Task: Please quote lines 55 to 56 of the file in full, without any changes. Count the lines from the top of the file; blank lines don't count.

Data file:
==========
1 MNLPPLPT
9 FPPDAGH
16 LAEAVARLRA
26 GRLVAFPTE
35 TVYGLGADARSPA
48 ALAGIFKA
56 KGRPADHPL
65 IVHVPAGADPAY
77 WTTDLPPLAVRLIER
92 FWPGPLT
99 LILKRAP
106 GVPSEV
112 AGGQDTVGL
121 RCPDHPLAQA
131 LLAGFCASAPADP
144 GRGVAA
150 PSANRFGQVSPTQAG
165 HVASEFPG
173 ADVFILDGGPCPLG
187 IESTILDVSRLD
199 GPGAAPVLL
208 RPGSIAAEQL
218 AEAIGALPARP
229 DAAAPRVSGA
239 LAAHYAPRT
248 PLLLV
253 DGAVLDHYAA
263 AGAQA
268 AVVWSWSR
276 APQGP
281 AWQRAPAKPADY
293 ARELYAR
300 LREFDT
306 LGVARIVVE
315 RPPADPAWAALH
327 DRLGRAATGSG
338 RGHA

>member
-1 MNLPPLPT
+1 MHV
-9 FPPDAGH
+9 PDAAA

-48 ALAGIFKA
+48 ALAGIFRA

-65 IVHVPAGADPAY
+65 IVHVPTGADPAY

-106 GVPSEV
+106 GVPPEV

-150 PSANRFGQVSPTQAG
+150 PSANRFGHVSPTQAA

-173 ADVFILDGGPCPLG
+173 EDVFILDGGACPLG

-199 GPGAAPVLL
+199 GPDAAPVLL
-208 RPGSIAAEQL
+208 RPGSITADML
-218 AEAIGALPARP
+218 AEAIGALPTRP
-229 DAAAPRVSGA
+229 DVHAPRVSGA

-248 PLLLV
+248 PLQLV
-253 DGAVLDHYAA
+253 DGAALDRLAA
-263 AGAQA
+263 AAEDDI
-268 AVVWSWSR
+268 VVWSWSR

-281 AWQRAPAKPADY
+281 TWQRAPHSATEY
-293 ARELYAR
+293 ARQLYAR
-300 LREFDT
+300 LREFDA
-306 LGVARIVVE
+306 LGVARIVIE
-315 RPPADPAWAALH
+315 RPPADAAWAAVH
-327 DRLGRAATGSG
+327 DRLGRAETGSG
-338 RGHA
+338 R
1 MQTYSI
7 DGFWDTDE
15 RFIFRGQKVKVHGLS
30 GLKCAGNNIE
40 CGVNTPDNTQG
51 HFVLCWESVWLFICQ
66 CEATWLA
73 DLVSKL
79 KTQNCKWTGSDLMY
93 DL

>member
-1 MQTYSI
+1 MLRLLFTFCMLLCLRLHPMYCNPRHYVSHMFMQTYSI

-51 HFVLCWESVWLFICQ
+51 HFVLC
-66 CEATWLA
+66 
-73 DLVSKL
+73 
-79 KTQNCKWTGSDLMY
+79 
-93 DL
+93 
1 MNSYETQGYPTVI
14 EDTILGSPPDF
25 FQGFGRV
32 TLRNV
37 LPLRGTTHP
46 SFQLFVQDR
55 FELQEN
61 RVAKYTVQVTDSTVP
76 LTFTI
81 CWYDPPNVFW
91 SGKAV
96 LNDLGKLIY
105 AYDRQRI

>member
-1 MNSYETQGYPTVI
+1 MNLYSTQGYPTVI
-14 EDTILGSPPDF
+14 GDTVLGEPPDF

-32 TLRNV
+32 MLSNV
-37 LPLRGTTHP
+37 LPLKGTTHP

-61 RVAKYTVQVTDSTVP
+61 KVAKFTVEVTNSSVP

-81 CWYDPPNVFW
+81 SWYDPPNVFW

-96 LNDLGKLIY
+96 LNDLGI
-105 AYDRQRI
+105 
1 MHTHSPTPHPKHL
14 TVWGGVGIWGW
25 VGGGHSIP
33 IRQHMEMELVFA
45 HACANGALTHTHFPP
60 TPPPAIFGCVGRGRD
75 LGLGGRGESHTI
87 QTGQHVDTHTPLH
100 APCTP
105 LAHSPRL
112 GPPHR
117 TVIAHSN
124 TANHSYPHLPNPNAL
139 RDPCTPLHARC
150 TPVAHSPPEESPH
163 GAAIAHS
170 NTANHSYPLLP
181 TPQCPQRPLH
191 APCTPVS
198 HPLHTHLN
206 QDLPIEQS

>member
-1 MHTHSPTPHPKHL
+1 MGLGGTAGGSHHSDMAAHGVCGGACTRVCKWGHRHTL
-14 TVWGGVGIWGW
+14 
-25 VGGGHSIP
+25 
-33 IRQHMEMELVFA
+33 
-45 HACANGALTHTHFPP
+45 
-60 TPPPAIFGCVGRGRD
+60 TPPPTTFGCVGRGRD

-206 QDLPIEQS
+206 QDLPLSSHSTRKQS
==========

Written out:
-208 RPGSIAAEQL
+208 RPGSITADML